In 2000, I started a website to document the journey of my first-born who was born with autism.
I wanted to speak about the time before he was diagnosed, the time when he got diagnosed, what we did, how we reacted and what it meant for him.
I wanted to document his journey and mine at a time there was so little about autism and therapies for young children, especially in French.
I created a website and called it “Terouma“, which is the French spelling of a Hebrew word meaning « Gifts » or « Offerings » The meaning in Hebrew implies the idea of separation and elevation. Life had given our family a separate fate because of autism but it had also offered us an opportunity for incredible growth.
Hence the name Terouma or Terumah for that website.
Each week, everywhere in the world, the Jewish people read the same portion of the Torah, the Five Books of Moses in the Hebrew Bible. The Torah is divided into fifty-four portions that are called by the first relevant word of the text: this week we are reading the portion called Terumah.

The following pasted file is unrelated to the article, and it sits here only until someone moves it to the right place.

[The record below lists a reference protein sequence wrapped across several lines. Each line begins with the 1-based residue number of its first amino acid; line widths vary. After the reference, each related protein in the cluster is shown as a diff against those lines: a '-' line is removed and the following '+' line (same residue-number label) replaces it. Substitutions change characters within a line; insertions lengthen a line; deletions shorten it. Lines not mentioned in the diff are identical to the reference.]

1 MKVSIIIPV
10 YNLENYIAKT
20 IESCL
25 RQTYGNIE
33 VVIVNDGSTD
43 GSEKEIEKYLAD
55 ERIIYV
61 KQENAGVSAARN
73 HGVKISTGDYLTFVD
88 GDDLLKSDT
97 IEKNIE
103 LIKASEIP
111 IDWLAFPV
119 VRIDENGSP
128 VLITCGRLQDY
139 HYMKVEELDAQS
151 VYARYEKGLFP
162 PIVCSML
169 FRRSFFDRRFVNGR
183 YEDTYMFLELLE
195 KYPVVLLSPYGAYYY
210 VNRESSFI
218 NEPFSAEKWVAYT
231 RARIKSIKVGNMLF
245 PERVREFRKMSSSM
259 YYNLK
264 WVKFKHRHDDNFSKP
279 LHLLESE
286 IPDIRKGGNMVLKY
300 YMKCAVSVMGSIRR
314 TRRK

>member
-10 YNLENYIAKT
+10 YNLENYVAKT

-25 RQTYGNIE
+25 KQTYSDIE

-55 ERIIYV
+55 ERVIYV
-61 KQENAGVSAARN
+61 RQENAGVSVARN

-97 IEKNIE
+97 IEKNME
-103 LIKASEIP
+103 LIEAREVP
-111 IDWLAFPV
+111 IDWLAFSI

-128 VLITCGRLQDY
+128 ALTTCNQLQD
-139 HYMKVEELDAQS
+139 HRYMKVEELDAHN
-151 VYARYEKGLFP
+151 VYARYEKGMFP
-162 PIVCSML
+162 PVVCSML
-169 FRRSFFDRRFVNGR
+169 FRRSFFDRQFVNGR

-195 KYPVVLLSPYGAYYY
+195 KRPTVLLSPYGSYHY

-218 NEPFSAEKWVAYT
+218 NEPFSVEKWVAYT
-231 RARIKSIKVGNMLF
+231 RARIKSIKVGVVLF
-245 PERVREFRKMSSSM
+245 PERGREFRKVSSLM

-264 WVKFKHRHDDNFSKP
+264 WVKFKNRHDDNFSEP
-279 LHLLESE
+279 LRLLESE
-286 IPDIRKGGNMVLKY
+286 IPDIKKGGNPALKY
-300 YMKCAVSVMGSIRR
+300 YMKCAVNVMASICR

In this portion, the Israelites are commanded to bring offerings to build the tabernacle, with a specific list of items that must be gifted to that purpose.
Gold, silver and copper; blue, purple and red-dyed wool; flax, goat hair, animal skins, wood, olive oil, spices, and gems.
I have always been very fond of lists, all sorts of list. That list gives me joy each time I read it! I can feel the divine presence in each item, so precious, so special.
My son has so many rituals that mean something for him only, and he has not been able to share their meaning in a clear manner, but I look at them the same way I look at the list of items brought to build the mishkan, the holy tabernacle.
Each child is unique. Each story of autism is unique. What I have written in the past, what I write today, and might write in the future always reflect only my views.
Because of this extra-ordinary son with no intelligible words or explanation on his modus operandi, I am the one who had to build a special space, not only for him and his family but hopefully for others who might find our perspective inspiring.
Please, share your stories too!